Nine islands of lava, each one different from the other; some with high coasts and fjords, inlets that seem to have been cut into the rock; others with gentle and cultivated slopes, with black sand beaches. Nine islands of sour taste, especially during the cold winter months, shook by the Atlantic storms and burned by salt. They are a paradise lost in time: a land where nature still reigns supreme, queen of time and space.
The Azores archipelago stretches for 500 kilometres and it is the most isolated of the Northern Atlantic. It plays an important role in the marine ecosystem of the North Atlantic Ocean. The area has a very complex oceanographic circulation, influenced by the Gulf Stream and branches of the North Atlantic and Açores currents. Oceanographic features of the area show steep submarine walls, ridges and escarpments and a very short continental shelf. Due to the complex circulation patterns and up-welling of nutrient-rich deepwater currents against the steep walls of the islands, these territories constitute a relatively food-rich area in the nutrient-poor central North Atlantic. The islands serve as a feeding ground for migrating species and for a plethora of other marine life, shaped to live in the currents and streams : sharks, tunas, jacks, rays, turtles and marine mammals.
An uncertain future
Unfortunately, all of them face an uncertain future due to the modern threats of overfishing, habitat destruction, pollution and climate change. For sharks, the situation is worst due to human ignorance and fear which has resulted in their formidable reputation. Researchers have found that the waters of the archipelago are one of the most important breeding grounds on Earth for blue sharks and various other protected species of shark, such as the hammerhead. These studies, based on the long term tracking of different life stages of blue sharks, show that these animals go from a nursery area around the Azores through the entire North Atlantic. As a consequence, a consistent level of protection for the shark stocks of the Azores is essential for the entire eco-system of the North Atlantic, also because there is a high degree of site fidelity with individuals of nearly all life stages.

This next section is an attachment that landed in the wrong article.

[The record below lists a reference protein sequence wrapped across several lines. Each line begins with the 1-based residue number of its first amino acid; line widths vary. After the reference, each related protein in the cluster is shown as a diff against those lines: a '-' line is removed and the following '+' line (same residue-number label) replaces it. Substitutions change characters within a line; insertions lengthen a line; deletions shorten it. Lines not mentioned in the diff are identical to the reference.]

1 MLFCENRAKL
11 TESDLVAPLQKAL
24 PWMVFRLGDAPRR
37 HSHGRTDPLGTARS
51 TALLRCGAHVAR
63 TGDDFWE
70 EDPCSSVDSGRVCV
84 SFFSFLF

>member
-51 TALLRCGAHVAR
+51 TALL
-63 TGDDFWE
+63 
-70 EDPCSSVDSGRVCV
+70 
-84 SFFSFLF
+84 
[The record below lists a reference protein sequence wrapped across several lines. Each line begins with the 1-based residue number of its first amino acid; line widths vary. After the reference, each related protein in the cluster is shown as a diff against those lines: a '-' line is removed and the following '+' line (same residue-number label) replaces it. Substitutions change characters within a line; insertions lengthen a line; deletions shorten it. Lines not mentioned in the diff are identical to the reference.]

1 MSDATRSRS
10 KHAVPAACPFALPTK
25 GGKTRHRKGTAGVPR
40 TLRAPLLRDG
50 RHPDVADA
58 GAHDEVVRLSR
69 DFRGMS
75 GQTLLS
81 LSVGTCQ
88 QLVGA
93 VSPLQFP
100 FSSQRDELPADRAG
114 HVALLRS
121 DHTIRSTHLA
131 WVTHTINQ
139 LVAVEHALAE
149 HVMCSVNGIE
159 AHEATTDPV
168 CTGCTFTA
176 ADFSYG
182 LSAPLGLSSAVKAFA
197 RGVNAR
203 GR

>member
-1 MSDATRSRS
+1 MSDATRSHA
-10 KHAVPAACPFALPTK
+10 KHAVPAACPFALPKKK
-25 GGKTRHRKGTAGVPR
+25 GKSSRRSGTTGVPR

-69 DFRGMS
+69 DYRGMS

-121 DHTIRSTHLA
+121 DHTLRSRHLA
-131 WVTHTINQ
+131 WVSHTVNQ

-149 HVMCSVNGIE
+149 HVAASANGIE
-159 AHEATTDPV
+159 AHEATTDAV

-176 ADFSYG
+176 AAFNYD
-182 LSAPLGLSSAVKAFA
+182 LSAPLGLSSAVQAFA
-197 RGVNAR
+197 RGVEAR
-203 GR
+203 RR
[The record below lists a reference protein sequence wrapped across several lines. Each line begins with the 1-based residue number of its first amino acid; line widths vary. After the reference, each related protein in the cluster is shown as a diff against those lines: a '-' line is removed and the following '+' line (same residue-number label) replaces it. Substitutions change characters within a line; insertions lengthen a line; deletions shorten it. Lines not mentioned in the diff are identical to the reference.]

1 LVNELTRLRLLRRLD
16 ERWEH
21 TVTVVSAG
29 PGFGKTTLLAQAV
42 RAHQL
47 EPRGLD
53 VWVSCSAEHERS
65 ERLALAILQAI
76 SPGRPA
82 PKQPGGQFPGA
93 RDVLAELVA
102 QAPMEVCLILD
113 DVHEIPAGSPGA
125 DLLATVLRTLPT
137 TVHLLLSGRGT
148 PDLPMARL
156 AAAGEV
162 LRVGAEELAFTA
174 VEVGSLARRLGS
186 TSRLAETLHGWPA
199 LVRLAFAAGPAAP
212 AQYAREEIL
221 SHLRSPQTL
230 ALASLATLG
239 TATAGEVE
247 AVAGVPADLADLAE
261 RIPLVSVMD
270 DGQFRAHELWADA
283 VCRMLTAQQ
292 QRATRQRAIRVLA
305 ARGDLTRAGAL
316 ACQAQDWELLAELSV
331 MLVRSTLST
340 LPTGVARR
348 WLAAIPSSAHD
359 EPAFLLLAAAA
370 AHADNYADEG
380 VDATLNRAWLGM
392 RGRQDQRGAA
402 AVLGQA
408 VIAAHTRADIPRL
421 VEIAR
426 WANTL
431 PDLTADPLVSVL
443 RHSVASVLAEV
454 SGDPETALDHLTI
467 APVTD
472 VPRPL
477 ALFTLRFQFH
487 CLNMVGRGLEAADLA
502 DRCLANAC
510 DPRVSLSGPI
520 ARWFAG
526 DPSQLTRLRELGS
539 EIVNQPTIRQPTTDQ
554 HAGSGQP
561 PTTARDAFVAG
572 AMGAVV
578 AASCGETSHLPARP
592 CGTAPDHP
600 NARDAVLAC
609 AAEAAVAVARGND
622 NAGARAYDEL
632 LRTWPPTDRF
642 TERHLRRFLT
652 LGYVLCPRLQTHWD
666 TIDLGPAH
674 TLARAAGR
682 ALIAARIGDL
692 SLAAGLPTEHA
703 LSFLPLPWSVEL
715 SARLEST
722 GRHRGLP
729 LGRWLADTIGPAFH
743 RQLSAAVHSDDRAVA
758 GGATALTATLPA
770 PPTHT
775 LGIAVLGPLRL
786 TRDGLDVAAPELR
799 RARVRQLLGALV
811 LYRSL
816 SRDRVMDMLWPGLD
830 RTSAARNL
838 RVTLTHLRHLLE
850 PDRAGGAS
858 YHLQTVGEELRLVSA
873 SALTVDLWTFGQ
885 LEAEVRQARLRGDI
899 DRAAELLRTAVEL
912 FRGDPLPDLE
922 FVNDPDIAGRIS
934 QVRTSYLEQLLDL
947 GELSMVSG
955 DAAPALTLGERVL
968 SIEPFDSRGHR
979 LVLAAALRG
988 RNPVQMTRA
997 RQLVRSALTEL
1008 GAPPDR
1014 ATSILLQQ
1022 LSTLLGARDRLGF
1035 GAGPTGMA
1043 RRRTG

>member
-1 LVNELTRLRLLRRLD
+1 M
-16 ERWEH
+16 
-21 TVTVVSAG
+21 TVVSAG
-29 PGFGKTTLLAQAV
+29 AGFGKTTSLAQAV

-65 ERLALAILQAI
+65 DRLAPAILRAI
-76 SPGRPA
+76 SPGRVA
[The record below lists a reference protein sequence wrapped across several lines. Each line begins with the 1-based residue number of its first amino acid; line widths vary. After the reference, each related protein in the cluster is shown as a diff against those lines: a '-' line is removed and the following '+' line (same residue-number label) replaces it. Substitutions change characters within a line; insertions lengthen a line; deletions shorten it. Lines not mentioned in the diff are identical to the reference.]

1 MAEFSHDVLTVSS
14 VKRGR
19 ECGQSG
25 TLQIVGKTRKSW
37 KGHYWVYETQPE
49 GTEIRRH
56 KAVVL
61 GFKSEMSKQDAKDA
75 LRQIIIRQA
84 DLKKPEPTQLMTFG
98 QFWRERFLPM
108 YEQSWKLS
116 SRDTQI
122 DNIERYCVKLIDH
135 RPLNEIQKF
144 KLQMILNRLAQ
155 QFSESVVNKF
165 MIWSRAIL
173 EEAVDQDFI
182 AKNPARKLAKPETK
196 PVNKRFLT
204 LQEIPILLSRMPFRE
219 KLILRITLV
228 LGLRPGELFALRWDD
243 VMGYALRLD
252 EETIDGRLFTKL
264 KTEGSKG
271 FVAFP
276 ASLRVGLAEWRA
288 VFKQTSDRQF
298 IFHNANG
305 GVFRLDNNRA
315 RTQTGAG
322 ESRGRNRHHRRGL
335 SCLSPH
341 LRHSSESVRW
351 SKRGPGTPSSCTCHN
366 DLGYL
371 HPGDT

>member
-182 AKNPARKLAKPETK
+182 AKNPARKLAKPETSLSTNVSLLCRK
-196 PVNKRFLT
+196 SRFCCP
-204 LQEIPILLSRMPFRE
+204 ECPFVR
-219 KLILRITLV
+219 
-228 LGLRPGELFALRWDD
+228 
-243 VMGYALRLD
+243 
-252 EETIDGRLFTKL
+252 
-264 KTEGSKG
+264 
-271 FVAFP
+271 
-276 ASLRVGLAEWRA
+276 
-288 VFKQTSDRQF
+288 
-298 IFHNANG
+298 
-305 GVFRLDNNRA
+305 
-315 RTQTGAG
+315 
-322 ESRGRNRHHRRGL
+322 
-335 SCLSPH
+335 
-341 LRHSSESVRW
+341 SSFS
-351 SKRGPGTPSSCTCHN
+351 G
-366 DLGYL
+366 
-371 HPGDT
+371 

Traditional fishing in the Azores is known for its moderate impact on ecosystems due to a sustainable fishing model based on individual capture without nets, but industrial fishing and international fishing vessels are destroying the balance of an archipelago considered one of the last paradises on Earth. Fishermen and vessel captains report that the current rate of captures is no longer sustainable because fishing methods are removing both targeted and unwanted species. As a consequence global fish stocks have dropped drastically.
Diving in the blue in the company of sharks is a unique and sometimes surreal experience. The journey starts in the morning, riding the waves aboard a sturdy and powerful dinghy until we are far from all visible coasts, in the middle of the blue ocean and the blue sky, breathing salty air and enjoying the breeze. There is
no-reference, no anchor line, no buoys … we are dots floating in the open ocean. Shades of sunlight descend beneath us, and disappear into the deep. This kind of blue water diving is not for unpractised divers who are not at ease in the water. With no points of reference from the sea floor or an adjacent reef, it’s easy to feel disorientated. Self-awareness and good buoyancy control are essential for appreciating and being amazed by blue sharks swimming lazily around you, totally tolerant of your presence.
Photos by Mares Ambassador : Franco Banfi
Written by Mares Ambassador : Sabrina Belloni
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